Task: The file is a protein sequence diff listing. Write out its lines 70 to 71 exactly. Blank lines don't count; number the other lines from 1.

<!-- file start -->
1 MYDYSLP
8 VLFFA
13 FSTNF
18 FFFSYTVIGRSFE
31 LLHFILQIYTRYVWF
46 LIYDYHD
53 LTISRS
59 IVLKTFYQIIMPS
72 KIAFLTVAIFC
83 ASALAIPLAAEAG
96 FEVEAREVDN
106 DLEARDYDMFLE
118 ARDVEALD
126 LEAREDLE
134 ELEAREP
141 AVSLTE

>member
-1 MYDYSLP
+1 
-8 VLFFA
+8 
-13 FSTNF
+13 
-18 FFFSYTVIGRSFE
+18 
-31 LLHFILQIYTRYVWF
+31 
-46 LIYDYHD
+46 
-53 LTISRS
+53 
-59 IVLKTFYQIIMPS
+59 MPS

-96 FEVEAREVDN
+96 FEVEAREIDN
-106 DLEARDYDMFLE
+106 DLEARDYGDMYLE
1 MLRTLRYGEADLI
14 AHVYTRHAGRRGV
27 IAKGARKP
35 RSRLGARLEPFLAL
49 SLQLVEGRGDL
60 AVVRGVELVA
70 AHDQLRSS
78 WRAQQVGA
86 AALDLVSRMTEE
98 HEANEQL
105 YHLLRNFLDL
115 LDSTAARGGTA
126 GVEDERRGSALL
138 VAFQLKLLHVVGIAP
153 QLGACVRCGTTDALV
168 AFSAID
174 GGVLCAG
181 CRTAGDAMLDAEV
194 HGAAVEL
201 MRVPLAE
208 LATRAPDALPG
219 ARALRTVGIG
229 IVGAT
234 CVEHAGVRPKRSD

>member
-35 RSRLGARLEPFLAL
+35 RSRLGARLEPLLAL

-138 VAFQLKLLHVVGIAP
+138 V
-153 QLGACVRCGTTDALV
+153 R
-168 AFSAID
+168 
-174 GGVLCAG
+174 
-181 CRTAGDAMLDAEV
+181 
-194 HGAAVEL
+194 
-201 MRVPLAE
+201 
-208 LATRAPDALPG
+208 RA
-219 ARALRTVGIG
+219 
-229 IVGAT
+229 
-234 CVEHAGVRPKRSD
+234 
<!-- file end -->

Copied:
+168 
-174 GGVLCAG